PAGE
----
A skip with Tim Hortons Brier experience is representing Ontario. Greg Balsdon returns to a national championship after playing for the province in 2014 at the national men’s championship. Balsdon, also the 2013 Canadian mixed curling champion, leads a team from the Richmond Hill Curling Club.
There’s one other curler with international curling experience competing at the event. Yukon third Peter Andersen has competed at the 2019 World Mixed and Mixed Doubles Curling Championships and the 2019 World Mixed Doubles Qualification Event representing Kosovo. Andersen has been a key individual in developing the sport in the country after living there for more than two years.
The annual fundraising challenge to benefit youth curling across Canada will once again be a part of the 2022 Everest Canadian Curling Club Championships. Teams will be involved in fundraising, and the teams that raise the most money for junior curling will earn up to a $2,100 grant for their home clubs.
New this year is an online auction including unique items from across Canada being contributed by the participating teams that will run from Tuesday until next Friday during the event.
At the most recent Everest Canadian Curling Club Championships in Ottawa, teams from Northern Ontario (Team Tracey Larocque from the Fort William Curling Club in Thunder Bay) and Nova Scotia (Team Nicholas Deagle of the Bridgewater Curling Club) won gold and earned invitations to the 2022 PointsBet Invitational in September.
The Canadian Curling Club Championships began in 2009 in Toronto. Since then, Alberta and Ontario have each won the men’s title three times, while B.C. and Saskatchewan have each claimed two titles and Newfoundland & Labrador and Nova Scotia each have one.
On the women’s side, Manitoba leads the way with four championships, followed by Ontario and Alberta with three apiece, and Prince Edward Island and Northern Ontario with single championships.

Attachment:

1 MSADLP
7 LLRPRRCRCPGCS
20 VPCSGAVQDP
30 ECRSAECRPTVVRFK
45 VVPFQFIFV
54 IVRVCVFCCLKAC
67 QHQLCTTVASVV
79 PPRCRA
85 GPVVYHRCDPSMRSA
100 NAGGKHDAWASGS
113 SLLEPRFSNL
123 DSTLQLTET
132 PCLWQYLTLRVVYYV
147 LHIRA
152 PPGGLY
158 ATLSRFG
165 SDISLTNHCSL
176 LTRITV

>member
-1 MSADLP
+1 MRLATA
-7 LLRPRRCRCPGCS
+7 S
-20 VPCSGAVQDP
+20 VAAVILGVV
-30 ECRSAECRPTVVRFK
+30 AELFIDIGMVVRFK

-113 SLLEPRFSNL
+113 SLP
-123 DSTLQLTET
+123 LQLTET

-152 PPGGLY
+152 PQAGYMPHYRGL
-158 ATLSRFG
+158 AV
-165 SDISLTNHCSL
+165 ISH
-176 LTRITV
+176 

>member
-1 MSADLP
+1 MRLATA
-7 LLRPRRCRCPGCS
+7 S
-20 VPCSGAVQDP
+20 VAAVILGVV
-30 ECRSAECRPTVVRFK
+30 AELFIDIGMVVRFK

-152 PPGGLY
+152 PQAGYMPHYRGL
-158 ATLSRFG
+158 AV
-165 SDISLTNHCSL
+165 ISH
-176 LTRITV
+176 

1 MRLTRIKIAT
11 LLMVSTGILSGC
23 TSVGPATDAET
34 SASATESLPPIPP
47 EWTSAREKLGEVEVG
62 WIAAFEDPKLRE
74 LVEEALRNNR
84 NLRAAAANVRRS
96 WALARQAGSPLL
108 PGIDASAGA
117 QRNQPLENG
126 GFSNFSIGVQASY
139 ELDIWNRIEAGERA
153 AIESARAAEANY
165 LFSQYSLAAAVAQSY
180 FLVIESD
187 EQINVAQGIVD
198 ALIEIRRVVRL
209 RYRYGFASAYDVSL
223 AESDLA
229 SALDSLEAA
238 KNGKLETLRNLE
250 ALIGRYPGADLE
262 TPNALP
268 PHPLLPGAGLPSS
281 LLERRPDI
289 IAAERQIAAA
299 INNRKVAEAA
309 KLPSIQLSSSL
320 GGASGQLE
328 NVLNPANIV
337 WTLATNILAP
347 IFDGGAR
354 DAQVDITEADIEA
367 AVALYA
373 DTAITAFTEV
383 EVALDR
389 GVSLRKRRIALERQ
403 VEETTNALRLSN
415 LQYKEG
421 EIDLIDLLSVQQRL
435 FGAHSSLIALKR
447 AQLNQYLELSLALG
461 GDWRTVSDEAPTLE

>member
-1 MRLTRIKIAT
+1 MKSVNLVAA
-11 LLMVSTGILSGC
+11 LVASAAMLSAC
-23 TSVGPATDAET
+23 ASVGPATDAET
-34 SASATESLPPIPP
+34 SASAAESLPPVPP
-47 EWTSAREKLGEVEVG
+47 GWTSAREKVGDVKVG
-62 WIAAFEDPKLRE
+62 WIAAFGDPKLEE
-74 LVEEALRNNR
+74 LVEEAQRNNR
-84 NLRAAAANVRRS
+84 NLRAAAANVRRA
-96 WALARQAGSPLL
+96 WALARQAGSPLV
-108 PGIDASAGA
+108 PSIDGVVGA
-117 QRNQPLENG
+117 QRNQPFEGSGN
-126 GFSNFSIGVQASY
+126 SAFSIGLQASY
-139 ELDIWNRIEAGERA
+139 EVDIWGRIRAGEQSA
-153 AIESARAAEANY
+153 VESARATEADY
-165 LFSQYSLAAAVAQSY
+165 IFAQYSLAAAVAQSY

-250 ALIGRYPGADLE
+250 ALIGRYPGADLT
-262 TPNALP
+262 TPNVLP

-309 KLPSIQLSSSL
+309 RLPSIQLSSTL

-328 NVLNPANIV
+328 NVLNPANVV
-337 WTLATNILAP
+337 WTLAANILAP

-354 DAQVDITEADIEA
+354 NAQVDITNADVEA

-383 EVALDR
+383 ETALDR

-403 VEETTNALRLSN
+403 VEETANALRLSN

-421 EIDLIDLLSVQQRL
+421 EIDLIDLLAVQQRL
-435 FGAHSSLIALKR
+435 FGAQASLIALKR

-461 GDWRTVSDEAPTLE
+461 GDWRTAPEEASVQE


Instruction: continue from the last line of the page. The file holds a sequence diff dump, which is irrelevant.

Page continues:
Fourteen men’s teams and 13 women’s teams (Nunavut is not sending a women’s team) are slated to compete. The men’s field is divided into two pools of seven teams and the women’s will have one pool of seven and one pool of six. After the round robin, the top three teams in each pool will make a modified double-knockout playoffs, which begin Friday, Nov. 25, and conclude with the gold- and bronze-medal games on Saturday, Nov. 26.
On the final day between the semifinals and medal games, a variety of curling disciplines will be on display to mall-goers, including stick curling and wheelchair curling. Learn to curl opportunities will also be available for those passing by through opportunities with Curling Alberta.
Games from the 2022 Everest Canadian Curling Club Championships will be live-streamed on Curling Canada’s YouTube channel and features commentary from world men’s champion Randy Ferbey, world women’s champion and Olympic gold-medallist Jennifer Jones and Olympic silver-medallist Cheryl Bernard. The event will also be streamed on the TSN app. For the up-to-date broadcast schedule, click here.
Scores and standings from the event will be available at by clicking here.